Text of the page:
More or less. Still made it to the quaint inexplicably German themed town in the mountains, grabbed a photo... poked every button on my camera to try to convince it that really, it's a perfectly good battery, you like batteries, fine if you don't want that battery, I'm sticking you in the glove compartment until you feel like behaving. Shhh - the camera's in standby mode now.
Wrote a tiny Python script to suck the pictures out of my camera and upload them to my webserver, complete with thumbnails. I probably ought to downsample them, just in case somebody wants to look at them without waiting for a day.
Have appearantly given up on full sentences.
Thought about random terrain generation. Remember "Rescue on Fractalus"? That's OK. How about Star Trek III? Me either. Anyway, people have been noodling about good ways to create plausible computer-generated terrain models for a while, and some people do better than others, some techniques are more like actual mountains than others (So Mandelbrot was sitting around in the lab one day with a fractal curve with a Hausdorff dimension around 1.2, stop me if you've heard this one before...). Anyway, so I was playing around with John Beale's GForge tool, and I thought that his approach (cribbed from Pietgen and Saupe, I guess) of using random noise in the frequency domain, and then running an inverse Fourier over it... well, I don't have to tell you, that's pretty nifty.
Man, stick a root beer in me, and I'll just go on and on like a top.
Anyway, so Beale's got some code that makes tiling terrain, and like I was saying, I was jazzed by this stuff (and I can see Rog, not even finishing reading this, ready to say that I'm a geek - let it fly, brown-shoe-man!) but I was thinking, what if we wanted to apply this sort of plasma fractal to the faces of a cube? And I noodled with several different approaches, which I'll briefly (you're welcome) describe:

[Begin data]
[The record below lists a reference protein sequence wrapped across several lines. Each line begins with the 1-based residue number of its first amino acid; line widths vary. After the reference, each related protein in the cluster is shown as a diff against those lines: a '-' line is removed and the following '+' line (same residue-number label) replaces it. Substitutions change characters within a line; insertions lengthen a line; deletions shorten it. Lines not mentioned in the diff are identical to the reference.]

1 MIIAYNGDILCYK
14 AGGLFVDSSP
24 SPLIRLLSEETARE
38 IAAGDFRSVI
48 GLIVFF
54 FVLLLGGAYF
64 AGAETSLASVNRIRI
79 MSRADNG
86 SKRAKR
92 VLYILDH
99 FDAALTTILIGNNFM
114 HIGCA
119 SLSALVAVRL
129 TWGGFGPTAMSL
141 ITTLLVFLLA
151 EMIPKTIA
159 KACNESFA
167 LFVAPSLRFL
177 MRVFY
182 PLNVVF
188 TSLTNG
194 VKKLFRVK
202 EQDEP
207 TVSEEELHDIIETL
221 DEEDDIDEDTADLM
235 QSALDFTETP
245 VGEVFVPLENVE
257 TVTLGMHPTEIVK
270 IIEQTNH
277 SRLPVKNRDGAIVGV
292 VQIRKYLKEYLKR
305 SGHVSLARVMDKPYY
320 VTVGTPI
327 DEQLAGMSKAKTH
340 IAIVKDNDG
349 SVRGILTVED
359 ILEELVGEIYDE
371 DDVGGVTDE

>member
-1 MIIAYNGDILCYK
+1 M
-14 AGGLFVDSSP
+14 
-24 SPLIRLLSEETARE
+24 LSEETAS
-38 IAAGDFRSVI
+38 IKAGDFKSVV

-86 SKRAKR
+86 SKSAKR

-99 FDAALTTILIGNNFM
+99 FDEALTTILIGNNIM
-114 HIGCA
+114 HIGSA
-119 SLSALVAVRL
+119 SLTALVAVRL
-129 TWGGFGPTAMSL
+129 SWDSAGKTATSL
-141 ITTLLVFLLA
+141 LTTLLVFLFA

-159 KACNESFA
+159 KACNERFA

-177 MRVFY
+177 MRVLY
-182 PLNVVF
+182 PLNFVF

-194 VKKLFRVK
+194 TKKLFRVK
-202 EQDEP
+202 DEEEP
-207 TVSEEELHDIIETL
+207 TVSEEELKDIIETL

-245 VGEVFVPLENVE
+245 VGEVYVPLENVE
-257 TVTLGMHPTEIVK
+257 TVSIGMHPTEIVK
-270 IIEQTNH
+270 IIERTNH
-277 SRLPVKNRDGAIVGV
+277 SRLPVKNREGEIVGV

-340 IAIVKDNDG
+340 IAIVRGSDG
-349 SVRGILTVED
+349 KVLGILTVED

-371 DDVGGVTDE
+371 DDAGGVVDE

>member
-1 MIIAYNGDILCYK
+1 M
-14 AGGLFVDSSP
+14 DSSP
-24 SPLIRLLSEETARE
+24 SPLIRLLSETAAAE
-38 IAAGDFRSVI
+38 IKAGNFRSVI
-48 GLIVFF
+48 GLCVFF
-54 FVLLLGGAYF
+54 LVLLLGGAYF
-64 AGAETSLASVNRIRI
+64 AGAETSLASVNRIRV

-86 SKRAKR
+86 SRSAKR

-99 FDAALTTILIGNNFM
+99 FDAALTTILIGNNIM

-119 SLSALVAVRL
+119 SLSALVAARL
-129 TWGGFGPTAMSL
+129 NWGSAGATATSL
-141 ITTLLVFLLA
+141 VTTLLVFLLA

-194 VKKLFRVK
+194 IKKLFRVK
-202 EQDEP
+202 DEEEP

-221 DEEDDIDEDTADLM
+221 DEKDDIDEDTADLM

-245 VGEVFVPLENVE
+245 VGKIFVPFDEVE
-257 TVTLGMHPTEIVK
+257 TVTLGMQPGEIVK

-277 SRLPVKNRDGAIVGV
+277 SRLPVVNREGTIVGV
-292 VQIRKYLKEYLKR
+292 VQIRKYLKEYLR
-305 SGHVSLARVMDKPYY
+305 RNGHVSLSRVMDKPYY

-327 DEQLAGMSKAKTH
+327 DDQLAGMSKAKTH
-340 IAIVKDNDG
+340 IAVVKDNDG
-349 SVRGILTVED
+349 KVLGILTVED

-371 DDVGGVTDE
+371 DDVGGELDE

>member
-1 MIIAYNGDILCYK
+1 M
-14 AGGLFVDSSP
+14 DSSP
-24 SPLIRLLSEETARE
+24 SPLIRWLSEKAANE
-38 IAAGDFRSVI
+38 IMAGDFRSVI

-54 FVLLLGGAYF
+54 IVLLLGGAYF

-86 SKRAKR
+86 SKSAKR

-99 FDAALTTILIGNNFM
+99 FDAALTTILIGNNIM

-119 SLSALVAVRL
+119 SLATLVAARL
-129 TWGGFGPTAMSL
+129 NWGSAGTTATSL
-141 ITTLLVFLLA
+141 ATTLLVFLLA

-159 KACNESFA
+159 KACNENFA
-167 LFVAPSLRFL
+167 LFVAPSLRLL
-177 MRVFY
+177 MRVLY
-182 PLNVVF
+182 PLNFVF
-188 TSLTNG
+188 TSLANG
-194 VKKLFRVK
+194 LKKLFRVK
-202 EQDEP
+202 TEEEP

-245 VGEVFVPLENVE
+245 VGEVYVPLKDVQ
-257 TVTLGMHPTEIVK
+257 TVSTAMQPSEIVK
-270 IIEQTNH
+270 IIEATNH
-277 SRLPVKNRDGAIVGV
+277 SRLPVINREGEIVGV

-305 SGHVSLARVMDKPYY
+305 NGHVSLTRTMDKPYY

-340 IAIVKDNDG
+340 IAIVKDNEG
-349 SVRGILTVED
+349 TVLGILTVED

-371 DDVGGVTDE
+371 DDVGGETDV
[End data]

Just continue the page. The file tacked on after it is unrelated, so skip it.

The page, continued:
Eh, Seems like a lot of work. Plus you've got 8 singularities (the corners). You could smooth those out, but that's more work. NEXT!
Much less work than above, still the same 8 singularities. I'm not so sure I'm jazzed about smoothing two heightmaps anyway.
Erm, yeah. So that's where my terrain generation left off. I also screwed around a bit with the Python Imaging Library and PIDDLE (I'm as embarrassed about that name as you are). That allowed me to get that picture - oh, I didn't stick the URL in yet... right, so it was PIL that made the thumbnails. Gotta downsample the images. You don't need to see multiple megs of solid blue from the one day last summer that it wasn't overcast AND I didn't go into work.
In amongst the screwing around with image manipulation libraries, I generated myself a PDF of 5 squares to the inch graph paper (with heavier lines every inch). Yes, it's a geeky (sigh) insight into my life that I was never happier as a kid than when I had a fresh pad of graph paper.
Also, generated a piece of 5-point perspective graph paper, inspired by the work of Dick Termes. Someday, I'd like to generate some of the perspective-bending stuff like Escher's "House of Stairs". I know how I'd approach it, but I'll spare the glazed-eye reader the details today.
Oh, while I'm at it, is anybody out there a Games Magazine fan? I worked out solutions to the R.O.I. contest, but I only got 1300ish and 260ish as scores, and those each seem awfully low.
Random other observation: I finally made it to that local-ish pizza place, and I like the fact that it feels like a friendly joint. I wish that it had more parking and more random single local women drifting aimlessly through the front door. Oh, well.
Ok, I'm winding down. I think that I'll go and watch an hour of Good Eats. And then it's bedtime. I start my new job tomorrow.